Grauraum: Shades
Raumklang Music

On Shades, Grauraum (who previously operated under the Hotaru Bay alias) presents fifty minutes of dark industrial electronica in the Tympanik Audio vein. Heavy in brooding atmosphere, the album is a prototypically well-crafted set of melancholy moodscaping, with synth washes, downcast melodies, noise textures, and programmed beats arranged into eight (two of them remixes) lavishly produced set-pieces. Though the Wiesbaden, Germany-based producer (real name not disclosed) played in a punk band during his teenage years and some years later in an industrial-hardcore outfit, the music he issues under the Grauraum name is anything but out-of-control, even if a few passages during “The Sleep Pt 2 (The Awakening)” are aggressive in the extreme. A bit of n5MD's emotional-electronica style also sneaks into Grauraum's material during the album's most overwrought moments (“Underneath It All” to name one).

In “Through The Childrens' Eyes,” corroded beats scrape and claw their way through damp, blackened undergrowth, with glowing melodies bringing some hint of affirmation to the downtrodden mood. “Nearly Always Meaningless” hits even harder in the way its distorted beat patterns pound and throb as dramatic synth washes arc overhead. Grauraum's final original “End of Line” closes his set on a suitably resigned note, with a few quiet moments providing welcome contrast to the heavier passages. Millipede gives that piece an “Apocalypse Waltz” remix that, if anything, plunges us deeper underground in its mix of gullotine beats and bass throbs, but the greater highlight is LPF12's seventeen-minute reimagining of “The Sleep Pt 2,” a labyrinthine take on IDM doomscaping that towers over much else on the release, including Grauraum's originals. Smothered in scab-ridden textures and powered by throbbing and flickering beats as it makes its way across still-smoldering wastelands, LPF12's track might also be likened to some diseased lab mutation desperately trying to escape its cage and making all manner of horrendous noise in its fruitless attempts to do so. In truth, there's not a whole lot on Shades we haven't heard before in any number of Tympanik Audio and n5MD releases, but Grauraum's material nevertheless positions itself at a similarly high level, and the release is almost worth having for the LPF12 remix alone.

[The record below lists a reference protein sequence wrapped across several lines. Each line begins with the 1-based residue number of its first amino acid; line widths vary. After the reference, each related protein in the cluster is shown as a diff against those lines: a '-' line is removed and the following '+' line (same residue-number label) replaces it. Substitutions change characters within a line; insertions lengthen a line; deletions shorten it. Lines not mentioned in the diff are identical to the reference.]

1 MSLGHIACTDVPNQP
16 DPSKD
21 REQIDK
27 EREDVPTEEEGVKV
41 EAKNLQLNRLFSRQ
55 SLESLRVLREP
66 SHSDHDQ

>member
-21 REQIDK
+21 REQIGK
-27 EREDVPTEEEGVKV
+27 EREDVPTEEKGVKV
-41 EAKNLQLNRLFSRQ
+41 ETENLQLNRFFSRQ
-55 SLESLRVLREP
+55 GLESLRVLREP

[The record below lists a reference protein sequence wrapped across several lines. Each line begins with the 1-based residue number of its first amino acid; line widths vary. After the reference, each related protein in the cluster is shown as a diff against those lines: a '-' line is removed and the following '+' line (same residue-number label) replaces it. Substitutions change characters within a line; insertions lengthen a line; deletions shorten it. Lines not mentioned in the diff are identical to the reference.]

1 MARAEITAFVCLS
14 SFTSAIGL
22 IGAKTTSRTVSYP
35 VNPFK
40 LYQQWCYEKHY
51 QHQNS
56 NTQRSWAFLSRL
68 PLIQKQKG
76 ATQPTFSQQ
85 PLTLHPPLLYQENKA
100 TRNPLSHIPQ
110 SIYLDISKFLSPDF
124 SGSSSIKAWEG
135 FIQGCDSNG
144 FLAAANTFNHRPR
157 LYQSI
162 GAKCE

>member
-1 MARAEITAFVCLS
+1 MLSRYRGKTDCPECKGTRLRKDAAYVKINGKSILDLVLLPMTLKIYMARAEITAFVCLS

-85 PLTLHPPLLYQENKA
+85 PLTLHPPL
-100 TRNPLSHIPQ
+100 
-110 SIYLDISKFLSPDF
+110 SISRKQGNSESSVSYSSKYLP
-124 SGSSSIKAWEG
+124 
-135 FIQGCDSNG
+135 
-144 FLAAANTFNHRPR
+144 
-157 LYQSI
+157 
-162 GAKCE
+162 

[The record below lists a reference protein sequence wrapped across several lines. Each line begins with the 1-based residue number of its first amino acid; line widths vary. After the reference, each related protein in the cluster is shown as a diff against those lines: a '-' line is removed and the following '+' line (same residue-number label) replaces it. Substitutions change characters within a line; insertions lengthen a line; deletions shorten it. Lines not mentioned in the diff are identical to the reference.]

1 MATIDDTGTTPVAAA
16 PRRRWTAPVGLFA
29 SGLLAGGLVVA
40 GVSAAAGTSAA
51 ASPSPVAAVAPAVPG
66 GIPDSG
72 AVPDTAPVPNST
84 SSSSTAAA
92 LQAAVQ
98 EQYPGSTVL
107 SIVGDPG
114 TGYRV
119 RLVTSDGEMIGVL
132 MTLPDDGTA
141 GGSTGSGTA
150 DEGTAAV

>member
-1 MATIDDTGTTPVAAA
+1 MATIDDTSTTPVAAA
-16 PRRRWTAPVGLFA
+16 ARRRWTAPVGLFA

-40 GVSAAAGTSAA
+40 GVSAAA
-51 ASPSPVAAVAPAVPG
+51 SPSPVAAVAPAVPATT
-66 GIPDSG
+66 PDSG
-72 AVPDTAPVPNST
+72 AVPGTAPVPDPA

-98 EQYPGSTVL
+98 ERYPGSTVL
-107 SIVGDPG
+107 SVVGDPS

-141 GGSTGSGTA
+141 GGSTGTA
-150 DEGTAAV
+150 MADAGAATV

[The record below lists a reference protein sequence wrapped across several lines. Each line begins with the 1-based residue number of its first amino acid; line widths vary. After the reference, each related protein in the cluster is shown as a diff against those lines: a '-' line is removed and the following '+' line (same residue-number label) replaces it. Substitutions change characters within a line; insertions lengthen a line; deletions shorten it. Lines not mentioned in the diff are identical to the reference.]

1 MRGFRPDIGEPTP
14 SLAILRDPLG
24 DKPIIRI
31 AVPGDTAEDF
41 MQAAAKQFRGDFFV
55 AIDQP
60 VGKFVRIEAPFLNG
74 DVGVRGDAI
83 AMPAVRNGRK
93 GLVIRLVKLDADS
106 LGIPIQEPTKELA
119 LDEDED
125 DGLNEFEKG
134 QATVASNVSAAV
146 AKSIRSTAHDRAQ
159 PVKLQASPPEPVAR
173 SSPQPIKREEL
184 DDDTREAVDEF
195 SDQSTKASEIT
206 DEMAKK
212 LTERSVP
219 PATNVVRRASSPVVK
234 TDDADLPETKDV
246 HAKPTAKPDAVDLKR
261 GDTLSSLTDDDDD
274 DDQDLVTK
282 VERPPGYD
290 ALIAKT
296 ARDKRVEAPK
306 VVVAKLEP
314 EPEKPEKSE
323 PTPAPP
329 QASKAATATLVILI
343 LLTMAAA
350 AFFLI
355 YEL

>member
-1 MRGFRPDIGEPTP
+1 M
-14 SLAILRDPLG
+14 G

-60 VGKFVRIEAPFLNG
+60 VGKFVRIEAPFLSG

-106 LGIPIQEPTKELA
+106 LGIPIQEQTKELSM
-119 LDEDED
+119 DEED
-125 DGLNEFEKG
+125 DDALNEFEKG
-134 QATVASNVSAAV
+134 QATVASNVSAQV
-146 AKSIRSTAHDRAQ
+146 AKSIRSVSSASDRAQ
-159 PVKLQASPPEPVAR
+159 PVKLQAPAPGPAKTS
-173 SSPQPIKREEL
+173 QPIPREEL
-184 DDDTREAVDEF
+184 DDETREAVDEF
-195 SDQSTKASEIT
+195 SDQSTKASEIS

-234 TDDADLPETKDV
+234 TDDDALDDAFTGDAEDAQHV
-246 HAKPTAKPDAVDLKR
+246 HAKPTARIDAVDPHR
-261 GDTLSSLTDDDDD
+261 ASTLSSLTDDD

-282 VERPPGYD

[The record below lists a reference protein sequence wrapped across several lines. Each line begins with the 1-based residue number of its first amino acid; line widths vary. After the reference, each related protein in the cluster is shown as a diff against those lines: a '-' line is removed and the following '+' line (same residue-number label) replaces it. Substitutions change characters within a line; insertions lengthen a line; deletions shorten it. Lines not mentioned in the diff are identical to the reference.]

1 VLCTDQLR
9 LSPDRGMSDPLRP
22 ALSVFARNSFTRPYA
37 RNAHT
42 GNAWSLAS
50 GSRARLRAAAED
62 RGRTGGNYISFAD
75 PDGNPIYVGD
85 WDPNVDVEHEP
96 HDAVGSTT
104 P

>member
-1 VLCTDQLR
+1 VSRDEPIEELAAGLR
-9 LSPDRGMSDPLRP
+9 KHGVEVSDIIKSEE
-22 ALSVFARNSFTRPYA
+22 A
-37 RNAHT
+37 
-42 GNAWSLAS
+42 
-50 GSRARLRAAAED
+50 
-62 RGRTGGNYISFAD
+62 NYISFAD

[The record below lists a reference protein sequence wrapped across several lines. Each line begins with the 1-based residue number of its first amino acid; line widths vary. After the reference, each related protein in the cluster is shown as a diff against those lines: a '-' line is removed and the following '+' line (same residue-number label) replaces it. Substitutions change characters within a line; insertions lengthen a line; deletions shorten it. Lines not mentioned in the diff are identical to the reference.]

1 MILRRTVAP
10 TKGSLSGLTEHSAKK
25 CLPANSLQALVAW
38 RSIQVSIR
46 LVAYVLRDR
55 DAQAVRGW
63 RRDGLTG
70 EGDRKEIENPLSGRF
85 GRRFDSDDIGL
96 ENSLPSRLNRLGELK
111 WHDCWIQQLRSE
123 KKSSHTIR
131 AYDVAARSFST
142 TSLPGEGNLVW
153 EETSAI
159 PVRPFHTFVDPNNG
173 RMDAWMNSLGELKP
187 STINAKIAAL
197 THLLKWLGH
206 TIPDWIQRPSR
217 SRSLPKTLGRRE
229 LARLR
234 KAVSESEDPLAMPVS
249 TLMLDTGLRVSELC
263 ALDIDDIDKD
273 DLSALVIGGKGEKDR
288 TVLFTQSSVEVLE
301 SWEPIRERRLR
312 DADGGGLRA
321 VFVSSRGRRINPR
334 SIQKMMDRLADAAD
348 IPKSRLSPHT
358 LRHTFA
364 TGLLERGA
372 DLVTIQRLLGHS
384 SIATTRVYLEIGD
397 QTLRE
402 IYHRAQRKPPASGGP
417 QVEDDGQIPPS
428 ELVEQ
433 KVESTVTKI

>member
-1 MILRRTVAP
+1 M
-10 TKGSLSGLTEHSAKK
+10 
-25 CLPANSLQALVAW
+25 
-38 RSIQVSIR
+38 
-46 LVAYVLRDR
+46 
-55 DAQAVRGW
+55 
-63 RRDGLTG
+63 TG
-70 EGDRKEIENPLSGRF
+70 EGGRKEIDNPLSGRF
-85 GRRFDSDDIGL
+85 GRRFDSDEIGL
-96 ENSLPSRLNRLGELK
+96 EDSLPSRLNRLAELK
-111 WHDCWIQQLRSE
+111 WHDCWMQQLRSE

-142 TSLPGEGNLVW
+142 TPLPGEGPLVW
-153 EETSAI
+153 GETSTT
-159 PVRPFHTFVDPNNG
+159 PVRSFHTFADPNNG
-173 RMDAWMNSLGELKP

September 2011